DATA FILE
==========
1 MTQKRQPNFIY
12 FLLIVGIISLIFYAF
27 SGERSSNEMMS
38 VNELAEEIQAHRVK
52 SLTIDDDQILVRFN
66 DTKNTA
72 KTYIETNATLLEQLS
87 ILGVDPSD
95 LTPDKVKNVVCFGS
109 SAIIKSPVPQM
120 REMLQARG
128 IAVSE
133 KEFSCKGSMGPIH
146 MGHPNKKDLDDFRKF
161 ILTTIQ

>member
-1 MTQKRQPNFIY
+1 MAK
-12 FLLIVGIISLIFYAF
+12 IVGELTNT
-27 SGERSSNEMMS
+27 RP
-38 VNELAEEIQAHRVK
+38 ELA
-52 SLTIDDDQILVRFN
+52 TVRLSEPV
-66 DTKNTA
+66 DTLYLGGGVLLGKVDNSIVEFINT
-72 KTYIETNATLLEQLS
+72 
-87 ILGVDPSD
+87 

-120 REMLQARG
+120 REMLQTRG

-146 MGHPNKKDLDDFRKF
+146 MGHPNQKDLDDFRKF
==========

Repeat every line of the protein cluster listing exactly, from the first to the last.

1 MTQKRQPNFIY
12 FLLIVGIISLIFYAF
27 SGERSSNEMMS
38 VNELAEEIQAHRVK
52 SLTIDDDQILVRFN
66 DTKNTA
72 KTYIETNATLLEQLS
87 ILGVDPSD
95 LTPDKVKNVVCFGS
109 SAIIKSPVPQM
120 REMLQARG
128 IAVSE
133 KEFSCKGSMGPIH
146 MGHPNKKDLDDFRKF
161 ILTTIQ

>member
-1 MTQKRQPNFIY
+1 MAK
-12 FLLIVGIISLIFYAF
+12 IVGELTNT
-27 SGERSSNEMMS
+27 RP
-38 VNELAEEIQAHRVK
+38 ELA
-52 SLTIDDDQILVRFN
+52 TVRLSEPV
-66 DTKNTA
+66 DTLYLGGGVLLGKVDNSIVEFINT
-72 KTYIETNATLLEQLS
+72 
-87 ILGVDPSD
+87 

-120 REMLQARG
+120 REMLQTRG

-146 MGHPNKKDLDDFRKF
+146 MGHPNQKDLDDFRKF